A controversial subject! One tip: don't over-clean. There's no need to keep your lens free of minor dust or worry about minor goop spots or even scratches. For an extreme example, check out this lens.


10

Microfiber cloths are pretty much all I've ever used to wipe off things like fingerprints and smudges.


10

I have never sent my camera in for Preventive Maintenance. I tend to prefer the 'if it ain't broken don't fix it' method of camera maintenance. One item that needs constant maintenance is removing dust on the sensor. The 40D, with its sensor dust removal shaking is better than most, but eventually, it needs to be cleaned. From what I have read from others, ...


10

I do it regularly, I don't regard it as difficult. It's not that risky in the grand scheme of things but it's riskier than it used to be, especially with larger full frame sensors. Before the useless "self cleaning" function was implemented, the low pass filter assembly sat right on the sensor. Now there is an air gap to facilitate vibrating the LPF in order ...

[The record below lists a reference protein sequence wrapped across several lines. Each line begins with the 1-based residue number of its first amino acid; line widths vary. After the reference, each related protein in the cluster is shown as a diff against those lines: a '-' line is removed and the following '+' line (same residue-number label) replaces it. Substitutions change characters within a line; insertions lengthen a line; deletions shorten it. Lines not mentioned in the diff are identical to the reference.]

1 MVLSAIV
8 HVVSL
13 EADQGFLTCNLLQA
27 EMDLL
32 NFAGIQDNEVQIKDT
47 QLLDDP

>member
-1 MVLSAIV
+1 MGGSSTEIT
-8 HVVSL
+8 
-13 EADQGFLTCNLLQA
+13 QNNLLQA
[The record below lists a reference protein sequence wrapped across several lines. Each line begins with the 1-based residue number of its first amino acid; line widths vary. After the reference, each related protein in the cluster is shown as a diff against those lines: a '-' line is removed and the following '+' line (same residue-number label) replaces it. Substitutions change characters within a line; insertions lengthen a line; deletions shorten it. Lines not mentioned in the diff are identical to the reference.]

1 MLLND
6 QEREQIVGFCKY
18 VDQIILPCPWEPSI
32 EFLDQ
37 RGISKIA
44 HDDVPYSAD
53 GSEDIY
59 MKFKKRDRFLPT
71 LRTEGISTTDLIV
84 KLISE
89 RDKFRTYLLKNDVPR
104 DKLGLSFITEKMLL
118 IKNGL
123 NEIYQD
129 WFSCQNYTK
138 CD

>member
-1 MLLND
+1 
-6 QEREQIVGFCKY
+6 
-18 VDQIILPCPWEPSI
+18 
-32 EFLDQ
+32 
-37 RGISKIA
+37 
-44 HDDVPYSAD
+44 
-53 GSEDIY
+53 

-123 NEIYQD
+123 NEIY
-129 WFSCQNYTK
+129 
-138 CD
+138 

10

When it is dirty, no more or less often than that. If you can't see any obvious dirt or fingerprints then don't touch the lens surface at all with anything. Every time you touch a lens element it's an opportunity for damage so it's not really worth it unless the dirt is visible in your output.


9

Dust inside the lens shouldn't be a problem, as it will always be thrown out of focus enough as not to make a difference. Even on the smallest apertures, the depth of field won't extend far enough forwards to make it visible. If it really bothers you, take it to an independent photo shop and see if they offer lens servicing.


9

Hopefully you have wiped the stuff before turning the camera off, otherwise there is probably some of it inside it. There is nothing self-cleaning here and neither is this camera sealed against dust and particles from entering. It's a great camera you have, so I would bring it to Canon for a cleaning. They will take the camera apart and clean it. Here this ...


9